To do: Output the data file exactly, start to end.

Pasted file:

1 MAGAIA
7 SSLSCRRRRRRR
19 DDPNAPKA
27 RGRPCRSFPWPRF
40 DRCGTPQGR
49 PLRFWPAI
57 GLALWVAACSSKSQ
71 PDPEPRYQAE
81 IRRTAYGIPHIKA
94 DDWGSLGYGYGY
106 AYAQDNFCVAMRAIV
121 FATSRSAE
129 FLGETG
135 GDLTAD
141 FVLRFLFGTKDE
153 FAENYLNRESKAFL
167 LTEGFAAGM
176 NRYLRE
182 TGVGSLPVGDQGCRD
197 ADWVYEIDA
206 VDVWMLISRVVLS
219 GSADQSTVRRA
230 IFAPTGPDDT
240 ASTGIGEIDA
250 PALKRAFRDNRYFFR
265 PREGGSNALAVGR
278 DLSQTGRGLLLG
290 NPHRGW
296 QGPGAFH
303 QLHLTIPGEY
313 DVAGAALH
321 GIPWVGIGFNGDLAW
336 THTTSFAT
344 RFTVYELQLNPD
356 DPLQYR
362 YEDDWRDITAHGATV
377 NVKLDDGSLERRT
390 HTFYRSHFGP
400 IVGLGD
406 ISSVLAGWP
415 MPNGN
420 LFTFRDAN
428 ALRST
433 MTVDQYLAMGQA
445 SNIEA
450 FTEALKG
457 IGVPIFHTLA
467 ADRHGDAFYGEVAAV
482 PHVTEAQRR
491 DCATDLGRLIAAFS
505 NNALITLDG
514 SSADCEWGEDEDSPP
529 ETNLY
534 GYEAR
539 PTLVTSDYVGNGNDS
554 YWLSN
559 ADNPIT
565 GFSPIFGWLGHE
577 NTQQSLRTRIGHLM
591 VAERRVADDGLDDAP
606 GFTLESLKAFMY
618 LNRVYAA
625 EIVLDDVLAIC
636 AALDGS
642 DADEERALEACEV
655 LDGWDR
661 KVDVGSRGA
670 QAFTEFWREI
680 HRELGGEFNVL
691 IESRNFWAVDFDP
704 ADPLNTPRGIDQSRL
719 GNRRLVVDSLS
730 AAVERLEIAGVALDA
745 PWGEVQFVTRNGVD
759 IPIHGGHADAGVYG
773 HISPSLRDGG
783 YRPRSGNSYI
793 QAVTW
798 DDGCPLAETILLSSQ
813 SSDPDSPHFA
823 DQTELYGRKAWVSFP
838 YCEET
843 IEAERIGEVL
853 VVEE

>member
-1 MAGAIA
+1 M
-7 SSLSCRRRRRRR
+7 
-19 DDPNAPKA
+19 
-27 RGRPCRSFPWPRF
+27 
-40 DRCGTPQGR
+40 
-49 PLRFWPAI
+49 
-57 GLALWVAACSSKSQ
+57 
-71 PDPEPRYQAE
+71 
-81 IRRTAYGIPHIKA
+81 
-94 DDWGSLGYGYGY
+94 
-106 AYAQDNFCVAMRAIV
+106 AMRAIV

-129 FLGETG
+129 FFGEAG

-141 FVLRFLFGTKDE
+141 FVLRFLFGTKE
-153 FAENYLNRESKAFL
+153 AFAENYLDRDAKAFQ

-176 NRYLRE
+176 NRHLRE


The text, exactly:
1 MAGAIA
7 SSLSCRRRRRRR
19 DDPNAPKA
27 RGRPCRSFPWPRF
40 DRCGTPQGR
49 PLRFWPAI
57 GLALWVAACSSKSQ
71 PDPEPRYQAE
81 IRRTAYGIPHIKA
94 DDWGSLGYGYGY
106 AYAQDNFCVAMRAIV
121 FATSRSAE
129 FLGETG
135 GDLTAD
141 FVLRFLFGTKDE
153 FAENYLNRESKAFL
167 LTEGFAAGM
176 NRYLRE
182 TGVGSLPVGDQGCRD
197 ADWVYEIDA
206 VDVWMLISRVVLS
219 GSADQSTVRRA
230 IFAPTGPDDT
240 ASTGIGEIDA
250 PALKRAFRDNRYFFR
265 PREGGSNALAVGR
278 DLSQTGRGLLLG
290 NPHRGW
296 QGPGAFH
303 QLHLTIPGEY
313 DVAGAALH
321 GIPWVGIGFNGDLAW
336 THTTSFAT
344 RFTVYELQLNPD
356 DPLQYR
362 YEDDWRDITAHGATV
377 NVKLDDGSLERRT
390 HTFYRSHFGP
400 IVGLGD
406 ISSVLAGWP
415 MPNGN
420 LFTFRDAN
428 ALRST
433 MTVDQYLAMGQA
445 SNIEA
450 FTEALKG
457 IGVPIFHTLA
467 ADRHGDAFYGEVAAV
482 PHVTEAQRR
491 DCATDLGRLIAAFS
505 NNALITLDG
514 SSADCEWGEDEDSPP
529 ETNLY
534 GYEAR
539 PTLVTSDYVGNGNDS
554 YWLSN
559 ADNPIT
565 GFSPIFGWLGHE
577 NTQQSLRTRIGHLM
591 VAERRVADDGLDDAP
606 GFTLESLKAFMY
618 LNRVYAA
625 EIVLDDVLAIC
636 AALDGS
642 DADEERALEACEV
655 LDGWDR
661 KVDVGSRGA
670 QAFTEFWREI
680 HRELGGEFNVL
691 IESRNFWAVDFDP
704 ADPLNTPRGIDQSRL
719 GNRRLVVDSLS
730 AAVERLEIAGVALDA
745 PWGEVQFVTRNGVD
759 IPIHGGHADAGVYG
773 HISPSLRDGG
783 YRPRSGNSYI
793 QAVTW
798 DDGCPLAETILLSSQ
813 SSDPDSPHFA
823 DQTELYGRKAWVSFP
838 YCEET
843 IEAERIGEVL
853 VVEE

>member
-1 MAGAIA
+1 M
-7 SSLSCRRRRRRR
+7 
-19 DDPNAPKA
+19 
-27 RGRPCRSFPWPRF
+27 
-40 DRCGTPQGR
+40 
-49 PLRFWPAI
+49 
-57 GLALWVAACSSKSQ
+57 
-71 PDPEPRYQAE
+71 
-81 IRRTAYGIPHIKA
+81 
-94 DDWGSLGYGYGY
+94 
-106 AYAQDNFCVAMRAIV
+106 AMRAIV

-129 FLGETG
+129 FFGEAG

-141 FVLRFLFGTKDE
+141 FVLRFLFGTKE
-153 FAENYLNRESKAFL
+153 AFAENYLDRDAKAFQ

-176 NRYLRE
+176 NRHLRE